UK owes EU money over Brexit, says German prime minister

The United Kingdom will have to pay a settlement before it leaves the European Union, said Germany's prime minister, Angela Merkel, on Saturday.
By Jose Jefferies | Aug 30, 2017
The United Kingdom will have to pay a settlement before it leaves the European Union, said Germany's prime minister, Angela Merkel, on Saturday. This is not a new developmentEU and UK officials have been discussing a UK financial settlement to the EU for Brexit for several monthsbut it is reportedly a source of deepening contention and one that neither the UK nor the EU are close to resolving.
"This is about obligations that Great Britain has entered into and that naturally must remain on the books," Merkel said during a weekly podcast that Bloomberg reported in advance of the next round of Brexit talks this coming week. "It's not about the cost of divorcethat makes it sound like fines. We're still at the very start of these negotiations."
The UK's designated Brexit secretary, David Davis, acknowledged in a written statement to the UK Parliament that his country would owe the EU a "financial settlement" for leaving and said that British officials would work with the EU to determine a "fair" amount.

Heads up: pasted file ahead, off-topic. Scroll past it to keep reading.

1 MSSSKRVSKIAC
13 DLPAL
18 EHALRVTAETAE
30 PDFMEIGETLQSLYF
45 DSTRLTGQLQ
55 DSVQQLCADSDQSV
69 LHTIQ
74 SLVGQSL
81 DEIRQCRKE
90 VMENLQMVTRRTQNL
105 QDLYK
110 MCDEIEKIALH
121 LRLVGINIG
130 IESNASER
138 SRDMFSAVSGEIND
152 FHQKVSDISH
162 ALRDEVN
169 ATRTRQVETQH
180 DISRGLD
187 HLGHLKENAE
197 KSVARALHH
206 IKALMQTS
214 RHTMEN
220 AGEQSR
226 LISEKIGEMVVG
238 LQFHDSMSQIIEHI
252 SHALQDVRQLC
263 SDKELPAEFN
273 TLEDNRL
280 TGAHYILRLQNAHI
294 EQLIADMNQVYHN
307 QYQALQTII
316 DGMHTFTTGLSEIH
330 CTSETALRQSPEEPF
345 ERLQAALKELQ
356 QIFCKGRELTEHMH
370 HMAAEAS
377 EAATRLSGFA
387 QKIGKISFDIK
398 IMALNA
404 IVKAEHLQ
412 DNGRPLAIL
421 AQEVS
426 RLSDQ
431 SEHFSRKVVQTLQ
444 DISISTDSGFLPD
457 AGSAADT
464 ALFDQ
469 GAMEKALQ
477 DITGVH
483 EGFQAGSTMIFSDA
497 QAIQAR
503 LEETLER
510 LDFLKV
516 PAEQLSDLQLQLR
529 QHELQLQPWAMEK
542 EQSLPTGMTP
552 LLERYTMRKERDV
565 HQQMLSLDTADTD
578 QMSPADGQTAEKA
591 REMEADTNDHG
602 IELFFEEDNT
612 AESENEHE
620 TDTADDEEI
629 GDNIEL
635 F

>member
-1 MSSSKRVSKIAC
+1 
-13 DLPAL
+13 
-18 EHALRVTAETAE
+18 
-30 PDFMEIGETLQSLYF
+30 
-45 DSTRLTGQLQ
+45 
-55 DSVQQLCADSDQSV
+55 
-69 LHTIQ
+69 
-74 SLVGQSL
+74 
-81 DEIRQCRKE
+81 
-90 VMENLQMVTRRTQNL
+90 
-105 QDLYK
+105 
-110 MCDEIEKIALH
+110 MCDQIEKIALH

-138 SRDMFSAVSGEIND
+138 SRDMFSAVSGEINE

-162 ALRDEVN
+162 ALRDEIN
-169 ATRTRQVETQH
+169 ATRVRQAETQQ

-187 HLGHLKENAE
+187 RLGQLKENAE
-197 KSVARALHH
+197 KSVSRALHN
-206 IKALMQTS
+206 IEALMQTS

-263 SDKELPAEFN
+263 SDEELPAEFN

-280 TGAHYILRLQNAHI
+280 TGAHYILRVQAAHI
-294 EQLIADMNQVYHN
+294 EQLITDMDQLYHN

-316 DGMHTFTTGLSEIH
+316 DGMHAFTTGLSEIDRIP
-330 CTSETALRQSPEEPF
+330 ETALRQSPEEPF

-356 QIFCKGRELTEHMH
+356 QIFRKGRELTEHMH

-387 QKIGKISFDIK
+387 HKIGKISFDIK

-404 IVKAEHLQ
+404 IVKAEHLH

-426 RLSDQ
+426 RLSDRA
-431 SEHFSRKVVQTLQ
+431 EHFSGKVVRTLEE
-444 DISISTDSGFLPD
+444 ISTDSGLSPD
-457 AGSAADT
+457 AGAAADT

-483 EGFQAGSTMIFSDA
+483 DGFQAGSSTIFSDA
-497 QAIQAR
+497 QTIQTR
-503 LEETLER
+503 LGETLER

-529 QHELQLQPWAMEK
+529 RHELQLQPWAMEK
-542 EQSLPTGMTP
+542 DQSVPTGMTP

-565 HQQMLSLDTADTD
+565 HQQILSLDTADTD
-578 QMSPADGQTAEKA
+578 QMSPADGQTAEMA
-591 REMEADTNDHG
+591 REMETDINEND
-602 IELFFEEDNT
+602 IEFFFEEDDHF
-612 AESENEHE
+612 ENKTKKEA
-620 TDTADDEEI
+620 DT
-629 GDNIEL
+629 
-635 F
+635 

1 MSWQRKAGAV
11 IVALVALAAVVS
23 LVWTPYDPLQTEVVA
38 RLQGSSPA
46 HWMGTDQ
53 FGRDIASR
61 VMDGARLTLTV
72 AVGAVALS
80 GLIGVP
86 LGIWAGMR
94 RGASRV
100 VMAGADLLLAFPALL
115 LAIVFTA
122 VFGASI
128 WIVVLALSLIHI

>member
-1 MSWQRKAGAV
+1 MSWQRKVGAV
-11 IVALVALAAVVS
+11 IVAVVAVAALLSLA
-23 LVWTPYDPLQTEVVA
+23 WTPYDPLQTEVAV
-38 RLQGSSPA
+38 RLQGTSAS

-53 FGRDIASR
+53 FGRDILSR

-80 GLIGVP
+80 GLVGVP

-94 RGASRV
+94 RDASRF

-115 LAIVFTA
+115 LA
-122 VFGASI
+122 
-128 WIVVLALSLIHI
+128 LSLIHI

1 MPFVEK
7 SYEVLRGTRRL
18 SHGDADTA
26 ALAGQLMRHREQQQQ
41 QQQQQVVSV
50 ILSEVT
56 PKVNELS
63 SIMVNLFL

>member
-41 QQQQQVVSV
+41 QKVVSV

But the amount continues to be a sticking point. The EU has outlined a full list of funds that it wants the settlement to cover, and estimates of the total run up to 100 billion. But British foreign secretary Boris Johnson said that he does not "recognize" the figure 100 billion figure and that Britain will only pay what British officials agree it owes.

Brexit talks overall still have a ways to go before Britain actually completes its breakaway. The UK and the EU held a series of talks this summer to negotiate Brexit-related issues, such as British and EU citizens' rights, the powers an EU court might still have over British citizens, and freedom of movement across the Irish-UK border.

The British Parliament's website states that three more rounds of negotiation were scheduled for August through October, followed by a meeting of the whole European Council to talk about Brexit on October 19-20.

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